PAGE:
Delaware County Schools on Delay, Friday January 9, 2015

Updated Friday January 9, 2015 6:34 am.

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Schools on 1 Hour Delay

Delaware Area Career Center
Delaware Christian School

Schools on 2 hour delay

Big Walnut Schools
Buckeye Valley Schools
Delaware City Schools
Olentangy Schools

Developing

List of Delaware County School Closings – January 6, 2015

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Updated Tuesday January 6, 2015 6:23 am.

Delaware County Snow Level Emergency: 1

Closed Schools

Big Walnut Schools
Buckeye Valley Schools
Delaware Christian School
Delaware City Schools
Delaware Area Career Center
Olentangy Schools
Village Academy
Westerville City Schools

Delays

Franklin University will delay opening its Central Ohio locations to 10 a.m.

Developing

Delaware Hayes Thespians To Perform “You’re A Good Man Charlie Brown”

image The search for happiness is made easier this October 23rd and 25th as Rutherford B. Hayes High School Thespians present, “You’re A Good Man Charlies Brown”.  The show includes classic songs accompanied by live music like “Happiness Is” and “You’re A Good Man Charlie Brown”.  The show is a great opportunity for individuals and families looking for uplifting and funny family entertainment!

So come and join Charlie, Snoopy, and all the Peanut Game!
In a world that stresses greatness, “You’re A Good Man Charlie Brown” elevates the importance of just being good!

Join the classic Charles Schultz characters October 23rd at 7:30 PM and October 25 th at 2:00 PM and  7:30 PM and the Delaware Hayes High School Performing Arts Center, 248 Euclid Ave.

Tickets available at the door 1 hour before each show.  Adults $8.00, seniors and students $5.00, Willis students free with a paying adult.

Pacers beat Barons 30-6 In Delaware’s Traditional Football Rivalry Game.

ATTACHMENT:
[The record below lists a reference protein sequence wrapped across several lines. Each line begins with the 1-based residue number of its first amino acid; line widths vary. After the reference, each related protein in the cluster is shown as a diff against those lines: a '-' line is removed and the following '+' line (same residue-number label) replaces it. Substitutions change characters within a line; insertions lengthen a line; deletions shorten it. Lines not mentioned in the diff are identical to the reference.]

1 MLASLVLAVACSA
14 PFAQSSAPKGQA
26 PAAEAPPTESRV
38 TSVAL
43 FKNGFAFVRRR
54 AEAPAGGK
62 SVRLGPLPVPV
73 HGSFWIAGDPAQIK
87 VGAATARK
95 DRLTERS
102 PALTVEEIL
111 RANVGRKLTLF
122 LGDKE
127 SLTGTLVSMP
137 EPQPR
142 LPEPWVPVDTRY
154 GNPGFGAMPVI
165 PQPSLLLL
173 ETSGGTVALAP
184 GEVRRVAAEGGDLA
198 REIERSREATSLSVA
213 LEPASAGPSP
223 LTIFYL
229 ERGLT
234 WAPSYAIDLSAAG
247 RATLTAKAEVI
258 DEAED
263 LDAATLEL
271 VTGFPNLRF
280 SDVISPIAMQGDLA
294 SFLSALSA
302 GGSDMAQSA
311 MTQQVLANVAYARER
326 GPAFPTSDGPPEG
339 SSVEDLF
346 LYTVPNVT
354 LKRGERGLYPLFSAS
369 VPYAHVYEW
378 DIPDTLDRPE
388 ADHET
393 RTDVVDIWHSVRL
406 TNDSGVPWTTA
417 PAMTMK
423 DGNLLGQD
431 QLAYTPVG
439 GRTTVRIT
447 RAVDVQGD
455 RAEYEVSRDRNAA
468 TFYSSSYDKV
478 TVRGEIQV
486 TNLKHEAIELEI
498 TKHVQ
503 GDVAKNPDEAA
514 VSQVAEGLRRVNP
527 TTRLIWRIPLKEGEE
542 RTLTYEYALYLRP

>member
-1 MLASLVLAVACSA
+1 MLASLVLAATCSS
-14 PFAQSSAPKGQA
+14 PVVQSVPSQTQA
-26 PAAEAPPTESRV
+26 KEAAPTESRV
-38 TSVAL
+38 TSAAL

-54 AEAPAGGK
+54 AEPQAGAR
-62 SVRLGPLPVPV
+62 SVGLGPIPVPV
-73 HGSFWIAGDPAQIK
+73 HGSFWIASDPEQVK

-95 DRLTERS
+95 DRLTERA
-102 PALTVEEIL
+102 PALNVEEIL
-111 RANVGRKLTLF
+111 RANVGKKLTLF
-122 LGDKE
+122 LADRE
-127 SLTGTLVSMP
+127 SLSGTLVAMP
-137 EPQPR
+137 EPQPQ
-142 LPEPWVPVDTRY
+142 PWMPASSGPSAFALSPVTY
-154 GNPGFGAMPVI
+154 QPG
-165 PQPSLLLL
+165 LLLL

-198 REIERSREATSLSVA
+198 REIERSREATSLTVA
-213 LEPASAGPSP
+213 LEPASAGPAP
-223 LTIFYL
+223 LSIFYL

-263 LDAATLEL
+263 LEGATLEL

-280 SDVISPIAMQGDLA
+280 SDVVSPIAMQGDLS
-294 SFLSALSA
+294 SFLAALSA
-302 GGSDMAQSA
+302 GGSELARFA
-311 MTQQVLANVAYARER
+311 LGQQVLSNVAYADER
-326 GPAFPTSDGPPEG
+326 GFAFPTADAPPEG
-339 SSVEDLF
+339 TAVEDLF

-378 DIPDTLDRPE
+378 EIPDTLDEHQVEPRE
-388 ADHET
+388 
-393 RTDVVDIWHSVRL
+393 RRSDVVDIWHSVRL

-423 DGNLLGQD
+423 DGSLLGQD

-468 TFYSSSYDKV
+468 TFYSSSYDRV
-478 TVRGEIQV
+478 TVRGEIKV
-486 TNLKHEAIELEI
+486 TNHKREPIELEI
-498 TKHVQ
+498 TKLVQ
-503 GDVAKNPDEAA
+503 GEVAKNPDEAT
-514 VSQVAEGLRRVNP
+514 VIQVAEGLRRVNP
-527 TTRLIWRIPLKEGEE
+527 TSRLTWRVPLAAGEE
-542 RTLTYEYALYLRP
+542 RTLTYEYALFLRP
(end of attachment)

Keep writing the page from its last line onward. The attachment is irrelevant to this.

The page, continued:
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For both coaches, the showdown between Delaware’s Hayes Pacers and Buckeye Valley Barons was their first game at the helm in front of a packed Buckeye Valley stadium. Despite a tight first half, [Read more…]

Music In Motion 5K Run/Walk September 6, 2014

The Delaware Music Boosters will host the sixth annual Music in Motion 5K Run/Walk on Saturday, September 6, at the campground area of Delaware State Park. Registrations are open online at www.active.com/delaware-oh/running/distance-running-races/music-in-motion-5k-2014. Runners and walkers who prefer to register using a paper form can find them during open hours at the Second Sole, the YMCA, or by visiting the Music Boosters table at the Main Street Delaware Farmers’ Market on any Saturday before the race date.

The entry fee is $25, or $30 on the day of the race. Same-day registration will be held from 7 to 7:30 a.m., the race will start at 8:00 a.m., and awards and raffle prizes will be distributed at 9:00 a.m. All participants receive a race t-shirt, and awards will be given for overall female, overall male, and first place male and female in each age bracket. Race packet pick-up starts at 7 a.m. on September 6th.

The Music Boosters, a 501c3 organization, supports the performing music programs at all eight Delaware City Schools. Performances of the 4th through12th grade orchestras, 5th through 12th grade bands, and 5th through 12th grade choirs are free and open to the public, with the exception of the marching band at Hayes football games, which are subject to the standard OHSAA high school athletics admission prices.

For more information about the Delaware Music Boosters, please visit our Facebook page or www.delawaremusic.org.

Left to right: 2013 runners Gabe Haferman, Jane Boyer, and Owen Boyer. Photo Credit Rod Alsup

Left to right: 2013 runners Gabe Haferman, Jane Boyer, and Owen Boyer. Photo Credit Rod Alsup

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Left to right: 2013 overall winners Chris Fink and Annette Schwartz. Photo Credit Rod Alsup.

You have the Diploma…What Now?

I’m finally done! I’ve managed to acquire that little piece of paper as proof that I’m equipped to take on the world, make my own way, and pay an ungodly amount of student loans!  The question is…now what?

The summer in between senior year of high school and the first year of college is supposedly of great importance to the recent graduate.  It’s the summer before you have to enter
[Read more…]

A Piece of my Heart: A Delaware Hayes Production

This is the cover of the program for the show

The show’s program cover

Recently, Delaware Hayes’ Thespians performed the play A Piece of my Heart written by Shirley Lauro.  I’d never heard of the show before, so walking in I didn’t
[Read more…]

Starting College while in High School